News

Senate bill ‘in the queue’ for floor time

Source: Geof Koss, E&E reporter • Posted: Friday, January 15th, 2016

The bipartisan energy package that passed the Senate Energy and Natural Resources Committee last summer is in line to see floor time, but the exact timing isn’t yet set, according to a Senate GOP aide. “ENR is in the queue and our staff is preparing for floor action,” Robert Dillon, a spokesman for Senate Energy Chairwoman Lisa Murkowski (R-Alaska), said today in an email, adding that a date has not been set but it could come up “soon.”

After SOTU, preparing for the next fossil fuel fight

Source: Brittany Patterson and Evan Lehmann, E&E reporters • Posted: Friday, January 15th, 2016

nvironmentalists and industry groups alike are speculating on what the president has in store next for oil and coal after a seemingly nebulous statement he made during Tuesday night’s State of the Union address. “Rather than subsidize the past, we should invest in the future — especially in communities that rely on fossil fuels,” Obama said. Offering his only climate change policy prescription of the evening, he added, “That’s why I’m going to push to change the way we manage our oil and coal resources, so that they better reflect the costs they impose on taxpayers and our planet.”

What’s in a ‘subsidy’? Fla. may soon find out

Source: Kristi E. Swartz, E&E reporter • Posted: Friday, January 15th, 2016

A utility-backed constitutional amendment for rooftop solar is just 75,000 signatures away from the threshold it needs to go before Florida voters in November. But if there’s any new policy to expand Florida’s rooftop solar market, then taxes, fees or a redesign of customer rates are certain to follow.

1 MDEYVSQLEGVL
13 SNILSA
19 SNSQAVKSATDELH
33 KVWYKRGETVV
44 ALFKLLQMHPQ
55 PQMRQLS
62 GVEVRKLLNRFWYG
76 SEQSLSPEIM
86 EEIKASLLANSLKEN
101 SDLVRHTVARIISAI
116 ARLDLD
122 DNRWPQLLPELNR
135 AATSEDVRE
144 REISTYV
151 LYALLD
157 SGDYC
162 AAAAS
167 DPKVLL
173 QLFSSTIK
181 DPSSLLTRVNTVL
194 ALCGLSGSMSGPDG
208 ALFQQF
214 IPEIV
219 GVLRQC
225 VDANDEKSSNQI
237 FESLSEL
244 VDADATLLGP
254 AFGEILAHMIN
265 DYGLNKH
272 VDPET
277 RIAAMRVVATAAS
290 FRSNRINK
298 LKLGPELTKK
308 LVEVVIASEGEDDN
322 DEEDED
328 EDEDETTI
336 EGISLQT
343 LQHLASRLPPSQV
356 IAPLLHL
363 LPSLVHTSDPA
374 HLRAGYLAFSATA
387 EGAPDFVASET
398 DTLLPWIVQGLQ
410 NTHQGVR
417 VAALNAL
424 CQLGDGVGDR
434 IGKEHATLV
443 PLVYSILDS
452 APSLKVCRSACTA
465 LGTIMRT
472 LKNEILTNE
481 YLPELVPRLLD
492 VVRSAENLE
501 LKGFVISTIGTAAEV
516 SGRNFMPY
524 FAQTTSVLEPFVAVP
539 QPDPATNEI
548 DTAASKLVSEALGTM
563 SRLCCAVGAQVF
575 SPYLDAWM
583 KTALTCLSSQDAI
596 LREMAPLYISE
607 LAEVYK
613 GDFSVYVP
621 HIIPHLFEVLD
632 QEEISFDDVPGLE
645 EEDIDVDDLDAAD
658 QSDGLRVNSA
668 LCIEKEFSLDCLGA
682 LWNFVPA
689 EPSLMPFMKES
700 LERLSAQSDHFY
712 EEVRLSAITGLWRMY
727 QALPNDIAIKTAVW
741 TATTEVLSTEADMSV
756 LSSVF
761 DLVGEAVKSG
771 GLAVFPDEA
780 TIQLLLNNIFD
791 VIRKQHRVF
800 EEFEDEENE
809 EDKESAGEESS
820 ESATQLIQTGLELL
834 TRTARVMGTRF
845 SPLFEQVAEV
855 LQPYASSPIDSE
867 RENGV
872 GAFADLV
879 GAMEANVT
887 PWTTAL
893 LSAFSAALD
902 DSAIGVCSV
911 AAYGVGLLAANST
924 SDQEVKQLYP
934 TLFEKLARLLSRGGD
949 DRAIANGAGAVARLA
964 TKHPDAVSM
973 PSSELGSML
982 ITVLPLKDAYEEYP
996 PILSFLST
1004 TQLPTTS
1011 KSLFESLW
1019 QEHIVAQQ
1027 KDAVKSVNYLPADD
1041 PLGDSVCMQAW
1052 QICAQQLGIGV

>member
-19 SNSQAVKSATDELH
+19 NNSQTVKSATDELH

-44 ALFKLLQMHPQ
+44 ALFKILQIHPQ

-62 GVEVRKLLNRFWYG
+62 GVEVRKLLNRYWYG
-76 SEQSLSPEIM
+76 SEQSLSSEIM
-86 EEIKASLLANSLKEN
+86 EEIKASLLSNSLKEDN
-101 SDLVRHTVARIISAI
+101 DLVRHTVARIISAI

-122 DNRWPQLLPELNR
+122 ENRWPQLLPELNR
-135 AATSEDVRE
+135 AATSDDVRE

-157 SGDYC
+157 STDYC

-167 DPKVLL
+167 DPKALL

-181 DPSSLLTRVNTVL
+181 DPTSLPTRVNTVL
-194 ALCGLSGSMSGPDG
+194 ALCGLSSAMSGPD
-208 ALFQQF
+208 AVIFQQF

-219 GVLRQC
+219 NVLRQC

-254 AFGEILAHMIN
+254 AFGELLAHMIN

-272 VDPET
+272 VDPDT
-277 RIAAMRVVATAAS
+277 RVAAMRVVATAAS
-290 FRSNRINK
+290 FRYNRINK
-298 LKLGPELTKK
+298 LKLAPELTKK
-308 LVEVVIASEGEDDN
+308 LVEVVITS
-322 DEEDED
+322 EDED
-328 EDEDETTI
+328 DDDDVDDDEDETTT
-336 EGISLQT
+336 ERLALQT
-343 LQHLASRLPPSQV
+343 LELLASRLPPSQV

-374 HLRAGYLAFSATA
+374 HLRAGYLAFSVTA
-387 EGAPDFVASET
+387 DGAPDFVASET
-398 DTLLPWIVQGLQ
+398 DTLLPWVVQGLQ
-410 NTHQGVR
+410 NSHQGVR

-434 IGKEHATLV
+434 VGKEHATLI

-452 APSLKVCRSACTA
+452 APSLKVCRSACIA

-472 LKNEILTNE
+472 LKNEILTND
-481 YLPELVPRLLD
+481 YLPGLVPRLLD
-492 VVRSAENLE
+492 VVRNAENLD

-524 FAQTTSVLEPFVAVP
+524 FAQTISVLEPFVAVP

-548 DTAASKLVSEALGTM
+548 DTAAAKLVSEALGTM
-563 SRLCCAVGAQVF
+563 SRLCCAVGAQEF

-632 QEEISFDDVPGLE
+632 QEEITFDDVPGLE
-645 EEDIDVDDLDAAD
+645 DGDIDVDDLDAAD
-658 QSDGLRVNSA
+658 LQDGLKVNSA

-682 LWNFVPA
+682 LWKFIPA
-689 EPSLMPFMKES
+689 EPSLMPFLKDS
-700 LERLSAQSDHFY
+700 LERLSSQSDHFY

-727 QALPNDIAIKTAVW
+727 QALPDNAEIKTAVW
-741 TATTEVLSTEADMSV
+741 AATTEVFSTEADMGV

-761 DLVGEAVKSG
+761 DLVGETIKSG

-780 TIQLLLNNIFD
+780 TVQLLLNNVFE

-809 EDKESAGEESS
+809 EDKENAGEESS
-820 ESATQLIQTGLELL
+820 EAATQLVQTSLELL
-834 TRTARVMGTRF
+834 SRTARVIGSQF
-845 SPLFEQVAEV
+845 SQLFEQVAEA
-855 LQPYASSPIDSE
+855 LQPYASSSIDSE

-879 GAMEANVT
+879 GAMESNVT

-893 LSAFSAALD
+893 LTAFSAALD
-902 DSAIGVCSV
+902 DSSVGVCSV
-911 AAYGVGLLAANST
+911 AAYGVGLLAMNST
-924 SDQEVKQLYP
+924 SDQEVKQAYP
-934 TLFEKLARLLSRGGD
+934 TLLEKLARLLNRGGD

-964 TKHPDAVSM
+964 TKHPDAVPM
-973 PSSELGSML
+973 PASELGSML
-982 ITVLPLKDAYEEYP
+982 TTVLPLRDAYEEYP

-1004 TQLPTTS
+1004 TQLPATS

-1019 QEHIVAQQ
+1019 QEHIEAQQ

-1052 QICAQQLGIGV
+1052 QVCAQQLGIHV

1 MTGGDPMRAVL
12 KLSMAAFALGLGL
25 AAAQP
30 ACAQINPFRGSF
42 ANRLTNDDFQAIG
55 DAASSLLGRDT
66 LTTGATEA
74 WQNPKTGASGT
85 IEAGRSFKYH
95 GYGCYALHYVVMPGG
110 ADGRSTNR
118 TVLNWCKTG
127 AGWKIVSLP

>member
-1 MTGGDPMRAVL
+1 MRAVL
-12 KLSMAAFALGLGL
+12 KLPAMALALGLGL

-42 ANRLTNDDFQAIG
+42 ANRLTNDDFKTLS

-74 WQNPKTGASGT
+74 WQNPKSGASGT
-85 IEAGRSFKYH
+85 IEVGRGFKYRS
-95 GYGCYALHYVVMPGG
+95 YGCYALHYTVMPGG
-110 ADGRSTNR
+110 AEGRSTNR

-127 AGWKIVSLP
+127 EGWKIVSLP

Reports: Ohio energy standard costs lower than previously thought

Source: By Kathiann M. Kowalski, Midwest Energy News • Posted: Friday, January 15th, 2016

As Ohio lawmakers continue to debate the state’s renewable energy standards, a pair of recent reports show the costs of complying with the laws are significantly lower than previously thought. The Public Utilities Commission of Ohio (PUCO) issued its final alternative energy compliance report for the year 2013 last week on the same day that the Department of Energy announced new reports showing that renewable energy standards produced nationwide benefits worth more than seven times their costs in 2013.

Obama Administration Will Announce Halt on New Coal Leases

Source: BY KEVIN FREKING, ASSOCIATED PRESS • Posted: Friday, January 15th, 2016

The Obama administration will announce a moratorium Friday on any major new coal leases on federal lands until it completes a comprehensive review of whether the fees charged to mining companies provide a fair return to American taxpayers and reflect coal’s impact on the environment. An administration official says companies will continue to be able to mine the coal reserves already under lease. The official spoke on condition of anonymity because the plan hasn’t yet been formally announced. Roughly 40 percent of the coal produced in the United States comes from federal lands. The vast majority of that mining takes place in Wyoming, Montana, Colorado, Utah and New Mexico. It’s unclear what impact the moratorium will have on many coal companies given the declining domestic demand for coal and the closure of numerous coal-fired power plants around the country.